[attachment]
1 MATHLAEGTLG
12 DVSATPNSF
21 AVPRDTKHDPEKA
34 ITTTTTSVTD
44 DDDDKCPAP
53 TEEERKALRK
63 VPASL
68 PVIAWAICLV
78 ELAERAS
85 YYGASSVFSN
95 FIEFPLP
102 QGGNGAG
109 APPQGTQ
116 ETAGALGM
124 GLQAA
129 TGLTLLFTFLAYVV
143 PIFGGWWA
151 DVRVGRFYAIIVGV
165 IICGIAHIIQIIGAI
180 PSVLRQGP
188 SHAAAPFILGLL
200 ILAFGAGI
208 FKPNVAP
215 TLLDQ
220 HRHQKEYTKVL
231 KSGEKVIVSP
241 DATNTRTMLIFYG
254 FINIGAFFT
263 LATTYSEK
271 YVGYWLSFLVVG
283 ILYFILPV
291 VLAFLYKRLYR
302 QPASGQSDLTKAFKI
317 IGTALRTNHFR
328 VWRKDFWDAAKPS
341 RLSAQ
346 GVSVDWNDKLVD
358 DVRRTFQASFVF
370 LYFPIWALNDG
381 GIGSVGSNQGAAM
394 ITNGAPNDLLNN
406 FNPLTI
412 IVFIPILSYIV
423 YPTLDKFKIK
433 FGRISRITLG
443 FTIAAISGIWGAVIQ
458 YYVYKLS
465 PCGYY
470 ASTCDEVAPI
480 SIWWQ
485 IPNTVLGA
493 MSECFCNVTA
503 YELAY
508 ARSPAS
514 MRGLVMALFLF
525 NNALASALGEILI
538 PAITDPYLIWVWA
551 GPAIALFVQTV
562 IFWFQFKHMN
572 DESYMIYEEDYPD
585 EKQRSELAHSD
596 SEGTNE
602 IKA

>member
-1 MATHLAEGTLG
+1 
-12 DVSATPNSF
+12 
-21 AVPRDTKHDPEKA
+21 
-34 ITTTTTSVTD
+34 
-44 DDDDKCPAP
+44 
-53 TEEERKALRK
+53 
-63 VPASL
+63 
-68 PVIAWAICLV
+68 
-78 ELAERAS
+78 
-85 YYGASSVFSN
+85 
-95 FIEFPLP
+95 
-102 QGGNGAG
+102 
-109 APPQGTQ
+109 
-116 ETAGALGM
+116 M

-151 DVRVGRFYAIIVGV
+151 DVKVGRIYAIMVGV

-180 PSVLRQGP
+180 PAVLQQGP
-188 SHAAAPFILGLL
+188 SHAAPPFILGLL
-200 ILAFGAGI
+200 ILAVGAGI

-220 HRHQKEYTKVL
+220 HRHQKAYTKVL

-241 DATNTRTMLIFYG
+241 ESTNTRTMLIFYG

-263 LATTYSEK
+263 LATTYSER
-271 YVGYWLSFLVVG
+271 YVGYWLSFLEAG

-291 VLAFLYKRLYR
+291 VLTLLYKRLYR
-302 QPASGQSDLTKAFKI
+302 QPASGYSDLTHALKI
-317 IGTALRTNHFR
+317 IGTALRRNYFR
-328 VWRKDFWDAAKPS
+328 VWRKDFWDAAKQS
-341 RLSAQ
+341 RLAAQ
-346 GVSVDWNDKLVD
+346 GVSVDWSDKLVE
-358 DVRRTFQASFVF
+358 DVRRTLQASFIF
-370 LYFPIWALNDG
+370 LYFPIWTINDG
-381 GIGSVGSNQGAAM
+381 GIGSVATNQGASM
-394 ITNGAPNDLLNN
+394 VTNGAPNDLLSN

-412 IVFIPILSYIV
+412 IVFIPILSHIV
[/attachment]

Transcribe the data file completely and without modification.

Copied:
1 MATHLAEGTLG
12 DVSATPNSF
21 AVPRDTKHDPEKA
34 ITTTTTSVTD
44 DDDDKCPAP
53 TEEERKALRK
63 VPASL
68 PVIAWAICLV
78 ELAERAS
85 YYGASSVFSN
95 FIEFPLP
102 QGGNGAG
109 APPQGTQ
116 ETAGALGM
124 GLQAA
129 TGLTLLFTFLAYVV
143 PIFGGWWA
151 DVRVGRFYAIIVGV
165 IICGIAHIIQIIGAI
180 PSVLRQGP
188 SHAAAPFILGLL
200 ILAFGAGI
208 FKPNVAP
215 TLLDQ
220 HRHQKEYTKVL
231 KSGEKVIVSP
241 DATNTRTMLIFYG
254 FINIGAFFT
263 LATTYSEK
271 YVGYWLSFLVVG
283 ILYFILPV
291 VLAFLYKRLYR
302 QPASGQSDLTKAFKI
317 IGTALRTNHFR
328 VWRKDFWDAAKPS
341 RLSAQ
346 GVSVDWNDKLVD
358 DVRRTFQASFVF
370 LYFPIWALNDG
381 GIGSVGSNQGAAM
394 ITNGAPNDLLNN
406 FNPLTI
412 IVFIPILSYIV
423 YPTLDKFKIK
433 FGRISRITLG
443 FTIAAISGIWGAVIQ
458 YYVYKLS
465 PCGYY
470 ASTCDEVAPI
480 SIWWQ
485 IPNTVLGA
493 MSECFCNVTA
503 YELAY
508 ARSPAS
514 MRGLVMALFLF
525 NNALASALGEILI
538 PAITDPYLIWVWA
551 GPAIALFVQTV
562 IFWFQFKHMN
572 DESYMIYEEDYPD
585 EKQRSELAHSD
596 SEGTNE
602 IKA

>member
-1 MATHLAEGTLG
+1 
-12 DVSATPNSF
+12 
-21 AVPRDTKHDPEKA
+21 
-34 ITTTTTSVTD
+34 
-44 DDDDKCPAP
+44 
-53 TEEERKALRK
+53 
-63 VPASL
+63 
-68 PVIAWAICLV
+68 
-78 ELAERAS
+78 
-85 YYGASSVFSN
+85 
-95 FIEFPLP
+95 
-102 QGGNGAG
+102 
-109 APPQGTQ
+109 
-116 ETAGALGM
+116 M

-151 DVRVGRFYAIIVGV
+151 DVKVGRIYAIMVGV

-180 PSVLRQGP
+180 PAVLQQGP
-188 SHAAAPFILGLL
+188 SHAAPPFILGLL
-200 ILAFGAGI
+200 ILAVGAGI

-220 HRHQKEYTKVL
+220 HRHQKAYTKVL

-241 DATNTRTMLIFYG
+241 ESTNTRTMLIFYG

-263 LATTYSEK
+263 LATTYSER
-271 YVGYWLSFLVVG
+271 YVGYWLSFLEAG

-291 VLAFLYKRLYR
+291 VLTLLYKRLYR
-302 QPASGQSDLTKAFKI
+302 QPASGYSDLTHALKI
-317 IGTALRTNHFR
+317 IGTALRRNYFR
-328 VWRKDFWDAAKPS
+328 VWRKDFWDAAKQS
-341 RLSAQ
+341 RLAAQ
-346 GVSVDWNDKLVD
+346 GVSVDWSDKLVE
-358 DVRRTFQASFVF
+358 DVRRTLQASFIF
-370 LYFPIWALNDG
+370 LYFPIWTINDG
-381 GIGSVGSNQGAAM
+381 GIGSVATNQGASM
-394 ITNGAPNDLLNN
+394 VTNGAPNDLLSN

-412 IVFIPILSYIV
+412 IVFIPILSHIV